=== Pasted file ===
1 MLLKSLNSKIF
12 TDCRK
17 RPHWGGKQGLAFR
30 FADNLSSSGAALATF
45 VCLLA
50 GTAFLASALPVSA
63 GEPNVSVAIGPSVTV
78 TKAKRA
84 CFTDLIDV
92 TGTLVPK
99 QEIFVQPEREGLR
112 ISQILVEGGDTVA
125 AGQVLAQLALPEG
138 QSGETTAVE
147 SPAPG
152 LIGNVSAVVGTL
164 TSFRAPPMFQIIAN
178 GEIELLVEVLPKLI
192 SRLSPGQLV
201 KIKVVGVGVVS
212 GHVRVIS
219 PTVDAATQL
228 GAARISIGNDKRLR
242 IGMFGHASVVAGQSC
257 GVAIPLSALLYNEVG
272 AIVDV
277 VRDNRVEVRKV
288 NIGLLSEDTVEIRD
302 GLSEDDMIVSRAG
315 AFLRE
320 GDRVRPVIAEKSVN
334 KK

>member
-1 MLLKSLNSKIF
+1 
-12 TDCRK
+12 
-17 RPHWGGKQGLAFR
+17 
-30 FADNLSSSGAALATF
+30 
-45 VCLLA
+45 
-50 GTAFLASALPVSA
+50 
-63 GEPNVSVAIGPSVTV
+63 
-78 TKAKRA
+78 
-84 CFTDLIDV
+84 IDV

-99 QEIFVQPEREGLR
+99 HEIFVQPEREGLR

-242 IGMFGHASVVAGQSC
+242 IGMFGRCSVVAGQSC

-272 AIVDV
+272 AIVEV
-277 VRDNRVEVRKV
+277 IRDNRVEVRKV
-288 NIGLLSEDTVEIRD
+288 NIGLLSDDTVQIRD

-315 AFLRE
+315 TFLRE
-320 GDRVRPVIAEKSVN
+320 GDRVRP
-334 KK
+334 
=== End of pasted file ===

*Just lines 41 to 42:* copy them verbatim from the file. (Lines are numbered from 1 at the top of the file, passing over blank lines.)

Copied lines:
+30 
-45 VCLLA